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CHC@MIA: Castillo hustles to get the lead out on bunt

MIAMI -- Since he broke into the big leagues, no one in the Majors has executed more sacrifice bunts than Juan Pierre, who has 163 from 2000 until now.

But it's the failed attempt that took place in the ninth inning on Thursday night that has the 35-year-old distraught.

The Marlins were set up nicely for a ninth-inning rally off Carlos Marmol and the Cubs, but an inability to complete the little things proved costly in Miami's 4-3 loss in front of 15,394 at Marlins Park.

"It's just unacceptable," Pierre said. "I had one job to do. Give yourself up and bunt the guy over. I didn't do it, man. Put this one on me."

Actually, a series of mishaps prevented the Marlins from winning back-to-back games for the first time this season.

In the top of the ninth inning, with two outs, Luis Valbuena laced Steve Cishek's first pitch over the wall in right field for the decisive home run.

"He's just been consistent," Cubs manager Dale Sveum said. "Just his at-bats and obviously his defense. He's got four home runs. He's on pace for 30-something home runs. He's done a great job -- huge pick-up last year."

For the Marlins, there was huge disappointment, because they were threatening off Marmol, who walked Donovan Solano to open the ninth. Pinch-hitter Austin Kearns singled to left, putting runners on first and second with no outs.

Pierre, who takes so much pride in his ability to bunt and practices daily, chopped a sacrifice attempt right in front of the plate. Catcher Wellington Castillo easily handled it and threw to third base to force out Solano.

So rather than having second and third with Placido Polanco up and Giancarlo Stanton on deck, the Marlins had first and second with one out.

Not having a runner on third was magnified because Polanco lined out to deep center field on a ball hit well enough to be a sacrifice fly. Marmol was able to end the game by striking out Stanton on a 1-2 slider that was well off the plate.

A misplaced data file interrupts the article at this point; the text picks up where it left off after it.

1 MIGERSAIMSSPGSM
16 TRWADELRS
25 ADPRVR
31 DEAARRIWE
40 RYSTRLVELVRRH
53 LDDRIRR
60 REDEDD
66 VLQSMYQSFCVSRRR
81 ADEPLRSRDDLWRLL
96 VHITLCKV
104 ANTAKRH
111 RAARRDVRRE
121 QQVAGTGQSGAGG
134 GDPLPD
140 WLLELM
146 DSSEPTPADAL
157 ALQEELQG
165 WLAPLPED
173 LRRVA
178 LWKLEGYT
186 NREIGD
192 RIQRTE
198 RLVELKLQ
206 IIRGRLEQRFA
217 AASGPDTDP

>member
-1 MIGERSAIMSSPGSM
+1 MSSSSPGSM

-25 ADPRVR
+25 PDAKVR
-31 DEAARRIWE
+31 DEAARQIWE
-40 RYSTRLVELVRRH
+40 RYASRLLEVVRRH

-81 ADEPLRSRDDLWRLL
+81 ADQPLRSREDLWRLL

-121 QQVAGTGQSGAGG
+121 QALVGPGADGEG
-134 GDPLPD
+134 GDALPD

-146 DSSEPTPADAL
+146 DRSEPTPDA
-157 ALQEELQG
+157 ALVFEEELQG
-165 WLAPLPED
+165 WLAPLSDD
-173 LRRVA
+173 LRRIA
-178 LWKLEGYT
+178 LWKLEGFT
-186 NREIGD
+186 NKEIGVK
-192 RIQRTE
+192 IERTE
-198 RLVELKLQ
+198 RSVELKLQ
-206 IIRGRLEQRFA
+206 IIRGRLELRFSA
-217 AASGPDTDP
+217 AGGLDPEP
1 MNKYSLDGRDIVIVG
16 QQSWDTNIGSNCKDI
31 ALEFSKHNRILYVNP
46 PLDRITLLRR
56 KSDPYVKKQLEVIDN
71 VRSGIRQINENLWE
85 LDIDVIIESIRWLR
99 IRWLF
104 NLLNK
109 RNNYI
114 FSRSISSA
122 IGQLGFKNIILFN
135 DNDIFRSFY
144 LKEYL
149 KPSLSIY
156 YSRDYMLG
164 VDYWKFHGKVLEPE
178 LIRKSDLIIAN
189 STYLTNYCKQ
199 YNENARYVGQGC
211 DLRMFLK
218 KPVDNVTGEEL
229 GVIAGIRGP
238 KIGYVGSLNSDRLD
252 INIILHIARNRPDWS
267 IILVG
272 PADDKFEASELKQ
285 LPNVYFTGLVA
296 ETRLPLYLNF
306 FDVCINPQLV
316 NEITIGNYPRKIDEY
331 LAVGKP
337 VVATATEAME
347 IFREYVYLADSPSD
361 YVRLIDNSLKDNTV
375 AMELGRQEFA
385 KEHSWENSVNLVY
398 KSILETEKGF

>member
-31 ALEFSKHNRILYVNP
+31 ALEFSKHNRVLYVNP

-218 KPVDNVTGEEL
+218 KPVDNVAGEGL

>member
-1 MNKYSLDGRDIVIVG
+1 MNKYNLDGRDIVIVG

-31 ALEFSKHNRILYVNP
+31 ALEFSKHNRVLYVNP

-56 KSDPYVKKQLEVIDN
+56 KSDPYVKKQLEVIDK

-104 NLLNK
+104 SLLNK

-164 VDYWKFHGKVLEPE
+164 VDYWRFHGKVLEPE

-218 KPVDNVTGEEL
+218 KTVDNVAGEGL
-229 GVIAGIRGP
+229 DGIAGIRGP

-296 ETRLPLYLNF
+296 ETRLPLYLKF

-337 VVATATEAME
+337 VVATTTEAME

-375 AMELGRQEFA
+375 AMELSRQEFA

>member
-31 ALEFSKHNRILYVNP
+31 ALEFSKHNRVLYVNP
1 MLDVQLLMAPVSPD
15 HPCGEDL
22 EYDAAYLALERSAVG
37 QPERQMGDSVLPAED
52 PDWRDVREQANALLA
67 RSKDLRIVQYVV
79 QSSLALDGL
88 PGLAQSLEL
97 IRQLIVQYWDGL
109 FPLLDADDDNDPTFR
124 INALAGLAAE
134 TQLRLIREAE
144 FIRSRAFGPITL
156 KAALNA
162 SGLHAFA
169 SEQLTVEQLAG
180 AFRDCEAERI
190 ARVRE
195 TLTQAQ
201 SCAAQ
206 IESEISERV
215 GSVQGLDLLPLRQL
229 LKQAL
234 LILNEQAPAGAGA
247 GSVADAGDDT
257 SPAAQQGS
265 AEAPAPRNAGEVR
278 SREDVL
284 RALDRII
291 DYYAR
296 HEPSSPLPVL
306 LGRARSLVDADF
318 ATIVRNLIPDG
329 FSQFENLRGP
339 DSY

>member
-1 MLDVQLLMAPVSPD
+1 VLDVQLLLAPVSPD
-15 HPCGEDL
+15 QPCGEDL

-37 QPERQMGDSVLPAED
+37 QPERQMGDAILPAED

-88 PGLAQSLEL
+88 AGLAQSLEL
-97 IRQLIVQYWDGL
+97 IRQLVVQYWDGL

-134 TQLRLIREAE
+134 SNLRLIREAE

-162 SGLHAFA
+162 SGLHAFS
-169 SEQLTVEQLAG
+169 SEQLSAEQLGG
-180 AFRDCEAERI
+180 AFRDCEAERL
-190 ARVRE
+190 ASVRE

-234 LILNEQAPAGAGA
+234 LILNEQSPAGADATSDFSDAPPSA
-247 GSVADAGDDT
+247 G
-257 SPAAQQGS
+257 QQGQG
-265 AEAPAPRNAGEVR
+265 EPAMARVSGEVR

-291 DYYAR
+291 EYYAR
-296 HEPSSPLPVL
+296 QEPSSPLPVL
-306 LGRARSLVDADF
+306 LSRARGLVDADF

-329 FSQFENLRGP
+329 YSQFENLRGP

"JP needed to get that bunt down," manager Mike Redmond said. "That's kind of the execution we're talking about. We had it set up perfectly. It forces them really to pitch to Polanco with a base open. That really would have changed that whole inning."

Pierre shouldered responsibility.

"Bottom line, in the ninth inning, I didn't get the bunt down," Pierre said. "Pitching, defense, everything went well, except for me getting the bunt down and giving us an opportunity to win that game.

"They clawed back. We got two guys on, and that was the game. Bottom line, ya'll saw it. That was the game -- me not getting the bunt down."

The Cubs were able to rally from two-runs down to tie it, and then they grabbed the lead with Valbuena's blast.

In the ninth inning, Cishek needed just three pitches to strike out Castillo. It was his 11th strikeout in 9 2/3 innings this season. But his next pitch proved disastrous.

Valbuena lined a 94-mph sinker over the wall in right field for a home run.

Cishek was called upon in hopes of preserving the tie for Miami in the bottom of the inning.

"It would be nice to use your closer in save situations instead of to get you to the bottom of the ninth," Redmond said. "It seems like we've only had him in a couple of games to get a save. He hasn't had that many opportunities in the role that we have set up for him."

The Cubs rallied from two runs down, boosted by homers from Valbeuna and Nate Schierholtz, to claim the first of four games in Miami.

Kevin Slowey, the Marlins' most consistent starter, struck out six and gave up three runs in a no-decision. The three runs were a personal high for the year, but he kept his team in the game.

"It's a challenge for us at the moment to be able to put together back-to-back wins," Slowey said. "It certainly isn't for lack of effort or lack of preparation. I think you look back over our young season -- we've competed."

Chicago's Edwin Jackson also worked six innings, allowing three runs.

Each team grinded out long at-bats in the first inning, which lasted exactly 30 minutes, as the starters combined for 59 pitches. And the score was even at one after one.

Chicago got to Slowey for a run on David DeJesus' lead-off double followed by Starlin Castro's RBI single to center.

Miami pulled even off Jackson, loading the bases on a walk by Polanco and successive singles by Stanton and Joe Mahoney. With two outs, Rob Brantly drew a four-pitch walk to plate Polanco.

"Pitchers did their jobs," Stanton said. "It was a good game until the end."

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